This “Black Widow” Chevrolet Spins an Interesting NASCAR Tale
In motor racing, it truly pays to stand on the top step of the podium. The old adage “win on Sunday, sell on Monday” isn’t just a clever phrase. However, running a race team isn’t always a fashionable exercise, and that’s essentially how this car—a 1957 Chevrolet “Black Widow”—came to be. But first, a bit of history. Back in 1955, the 24 Hours of Le Mans witnessed a horrific racing accident, which saw a Mercedes 300 SLR crash, burst into flames, and take the lives of 83 spectators, injuring 120 more. The dangers of auto racing were about as apparent as they could be, and soon pressure mounted on automakers to withdraw from factory racing competition. By 1957 the Automobile Manufacturers Association even placed an official ban on involvement, but that, as well as racing’s bruised persona, didn’t extinguish the fires of competition between automakers. RELATED: Check Out the Infamous "Purple People Eater" Corvette
Chevrolet’s covert answer to the factory racing dilemma was SEDCO, the Southern Engineering and Development Company, which grew out of Atlanta’s Nalley Chevrolet dealership. The firm was masterminded by Chevy engineer Vince Piggins, one of the men responsible for the NASCAR-dominating Hudsons of the early ‘50s.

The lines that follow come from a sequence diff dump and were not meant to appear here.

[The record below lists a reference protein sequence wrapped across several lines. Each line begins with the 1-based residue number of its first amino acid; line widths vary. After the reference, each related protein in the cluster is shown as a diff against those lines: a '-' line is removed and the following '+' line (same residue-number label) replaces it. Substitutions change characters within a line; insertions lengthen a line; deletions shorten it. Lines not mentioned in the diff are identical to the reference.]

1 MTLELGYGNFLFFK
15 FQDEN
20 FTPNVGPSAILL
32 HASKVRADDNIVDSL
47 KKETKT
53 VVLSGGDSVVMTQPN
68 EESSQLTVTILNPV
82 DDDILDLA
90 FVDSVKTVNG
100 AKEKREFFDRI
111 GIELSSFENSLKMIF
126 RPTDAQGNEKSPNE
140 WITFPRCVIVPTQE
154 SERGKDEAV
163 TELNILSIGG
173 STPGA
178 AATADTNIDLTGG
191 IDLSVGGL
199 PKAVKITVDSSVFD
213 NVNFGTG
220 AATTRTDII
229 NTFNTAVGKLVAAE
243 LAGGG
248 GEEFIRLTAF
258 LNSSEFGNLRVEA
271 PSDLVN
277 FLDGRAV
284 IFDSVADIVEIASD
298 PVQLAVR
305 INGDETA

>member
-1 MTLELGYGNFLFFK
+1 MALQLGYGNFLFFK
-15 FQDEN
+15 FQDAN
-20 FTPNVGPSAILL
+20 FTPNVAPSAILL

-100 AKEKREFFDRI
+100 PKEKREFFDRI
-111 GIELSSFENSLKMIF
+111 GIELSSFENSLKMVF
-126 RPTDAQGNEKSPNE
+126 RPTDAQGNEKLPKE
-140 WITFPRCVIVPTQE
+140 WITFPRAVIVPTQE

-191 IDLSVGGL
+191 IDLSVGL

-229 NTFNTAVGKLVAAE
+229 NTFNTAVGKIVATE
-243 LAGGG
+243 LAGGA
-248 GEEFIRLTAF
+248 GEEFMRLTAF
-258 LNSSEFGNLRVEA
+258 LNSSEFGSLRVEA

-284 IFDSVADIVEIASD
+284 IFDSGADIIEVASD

With eyes set on a strong season, Chevrolet sent Piggins six base model 150 two-door sedans with 283ci V8 engines and three-speed manual transmissions—the lightest cars available for the job. Piggins then tuned the V8s to make a racier 315 horsepower, and race-prepped the cars with additional shocks at each corner, sturdier springs, additional chassis bracing, a Buick radiator, high-capacity gas tank, Fenton headers, and a heavy duty rear end. Yeah, these cars (known as the “Black Widows”) could race…and race they did.
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The SEDCO Chevrolets debuted at Daytona Beach on February 17, 1957, fielded by Johnny Beauchamp (#50), Buck Baker (#87), Speedy Thompson (#46), Rex White (#44), Jack Smith (#47) and Frankie Schneider (#45). Only two weeks later, the Chevrolets orchestrated a clean sweep in Concord, North Carolina with Smith taking first in his “Black Widow” racecar, followed by Baker and Thompson.
Another 1-2-3 finish occurred three weeks later, and by the end of the season Buck Baker would tally 10 wins and take the championship in his Chevrolet. Smith finished fifth in the championship with four impressive wins.
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Reflective of that AMA racing ban however, Chevrolet called on Piggins to dissolve SEDCO in 1957, and the remaining cars are said to have been divided amongst Baker, Thompson, and Smith.
This car, Black Widow #47, was Jack Smith’s car. It’s said to be one of the original six cars delivered to Piggins, and in January it will cross the Barrett-Jackson auction block in Scottsdale, Arizona. Given its unique NASCAR racing history and eye-catching luster…expect this Chevy to fetch big bucks when it goes under the gavel.
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